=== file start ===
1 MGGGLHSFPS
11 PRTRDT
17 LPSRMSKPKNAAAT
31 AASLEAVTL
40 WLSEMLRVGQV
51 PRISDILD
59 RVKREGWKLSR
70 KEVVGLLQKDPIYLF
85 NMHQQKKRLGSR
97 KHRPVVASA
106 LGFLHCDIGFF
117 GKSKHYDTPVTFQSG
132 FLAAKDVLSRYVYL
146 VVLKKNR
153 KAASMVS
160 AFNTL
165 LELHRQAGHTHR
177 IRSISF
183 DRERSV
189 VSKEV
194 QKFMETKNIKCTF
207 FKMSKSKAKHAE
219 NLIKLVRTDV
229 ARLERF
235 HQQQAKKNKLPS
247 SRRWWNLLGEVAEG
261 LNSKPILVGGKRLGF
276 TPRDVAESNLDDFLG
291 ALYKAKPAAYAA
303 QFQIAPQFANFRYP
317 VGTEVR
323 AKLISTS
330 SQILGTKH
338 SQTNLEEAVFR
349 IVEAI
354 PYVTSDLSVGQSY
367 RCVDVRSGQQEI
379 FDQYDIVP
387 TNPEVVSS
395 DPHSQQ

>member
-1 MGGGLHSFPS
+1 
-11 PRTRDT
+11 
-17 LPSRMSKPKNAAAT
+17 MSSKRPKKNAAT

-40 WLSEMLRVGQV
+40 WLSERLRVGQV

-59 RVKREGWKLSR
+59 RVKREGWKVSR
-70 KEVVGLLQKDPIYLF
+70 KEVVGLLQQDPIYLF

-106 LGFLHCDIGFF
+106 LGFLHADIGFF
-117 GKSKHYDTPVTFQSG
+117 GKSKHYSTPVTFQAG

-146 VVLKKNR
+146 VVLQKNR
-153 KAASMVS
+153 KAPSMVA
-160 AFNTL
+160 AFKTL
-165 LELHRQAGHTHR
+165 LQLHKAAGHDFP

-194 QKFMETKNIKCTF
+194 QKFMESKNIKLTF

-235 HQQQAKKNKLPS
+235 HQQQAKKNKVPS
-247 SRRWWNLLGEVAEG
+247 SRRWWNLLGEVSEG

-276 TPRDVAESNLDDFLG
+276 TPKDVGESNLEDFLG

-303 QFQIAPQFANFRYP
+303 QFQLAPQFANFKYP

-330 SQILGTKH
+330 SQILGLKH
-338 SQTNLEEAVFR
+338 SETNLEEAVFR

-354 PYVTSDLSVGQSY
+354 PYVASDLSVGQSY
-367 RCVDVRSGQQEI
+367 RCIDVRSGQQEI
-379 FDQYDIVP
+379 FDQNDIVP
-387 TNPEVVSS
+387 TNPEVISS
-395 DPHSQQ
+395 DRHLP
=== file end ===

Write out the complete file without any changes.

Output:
1 MGGGLHSFPS
11 PRTRDT
17 LPSRMSKPKNAAAT
31 AASLEAVTL
40 WLSEMLRVGQV
51 PRISDILD
59 RVKREGWKLSR
70 KEVVGLLQKDPIYLF
85 NMHQQKKRLGSR
97 KHRPVVASA
106 LGFLHCDIGFF
117 GKSKHYDTPVTFQSG
132 FLAAKDVLSRYVYL
146 VVLKKNR
153 KAASMVS
160 AFNTL
165 LELHRQAGHTHR
177 IRSISF
183 DRERSV
189 VSKEV
194 QKFMETKNIKCTF
207 FKMSKSKAKHAE
219 NLIKLVRTDV
229 ARLERF
235 HQQQAKKNKLPS
247 SRRWWNLLGEVAEG
261 LNSKPILVGGKRLGF
276 TPRDVAESNLDDFLG
291 ALYKAKPAAYAA
303 QFQIAPQFANFRYP
317 VGTEVR
323 AKLISTS
330 SQILGTKH
338 SQTNLEEAVFR
349 IVEAI
354 PYVTSDLSVGQSY
367 RCVDVRSGQQEI
379 FDQYDIVP
387 TNPEVVSS
395 DPHSQQ

>member
-1 MGGGLHSFPS
+1 
-11 PRTRDT
+11 
-17 LPSRMSKPKNAAAT
+17 MSSKRPKKNAAT

-40 WLSEMLRVGQV
+40 WLSERLRVGQV

-59 RVKREGWKLSR
+59 RVKREGWKVSR
-70 KEVVGLLQKDPIYLF
+70 KEVVGLLQQDPIYLF

-106 LGFLHCDIGFF
+106 LGFLHADIGFF
-117 GKSKHYDTPVTFQSG
+117 GKSKHYSTPVTFQAG

-146 VVLKKNR
+146 VVLQKNR
-153 KAASMVS
+153 KAPSMVA
-160 AFNTL
+160 AFKTL
-165 LELHRQAGHTHR
+165 LQLHKAAGHDFP

-194 QKFMETKNIKCTF
+194 QKFMESKNIKLTF

-235 HQQQAKKNKLPS
+235 HQQQAKKNKVPS
-247 SRRWWNLLGEVAEG
+247 SRRWWNLLGEVSEG

-276 TPRDVAESNLDDFLG
+276 TPKDVGESNLEDFLG

-303 QFQIAPQFANFRYP
+303 QFQLAPQFANFKYP

-330 SQILGTKH
+330 SQILGLKH
-338 SQTNLEEAVFR
+338 SETNLEEAVFR

-354 PYVTSDLSVGQSY
+354 PYVASDLSVGQSY
-367 RCVDVRSGQQEI
+367 RCIDVRSGQQEI
-379 FDQYDIVP
+379 FDQNDIVP
-387 TNPEVVSS
+387 TNPEVISS
-395 DPHSQQ
+395 DRHLP